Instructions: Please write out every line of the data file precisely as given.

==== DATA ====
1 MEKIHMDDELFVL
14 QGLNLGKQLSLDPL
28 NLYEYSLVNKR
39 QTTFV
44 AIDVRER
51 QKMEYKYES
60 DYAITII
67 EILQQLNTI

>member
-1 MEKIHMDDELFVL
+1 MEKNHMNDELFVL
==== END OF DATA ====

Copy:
1 MEKIHMDDELFVL
14 QGLNLGKQLSLDPL
28 NLYEYSLVNKR
39 QTTFV
44 AIDVRER
51 QKMEYKYES
60 DYAITII
67 EILQQLNTI

>member
-1 MEKIHMDDELFVL
+1 MEKNHMNDELFVL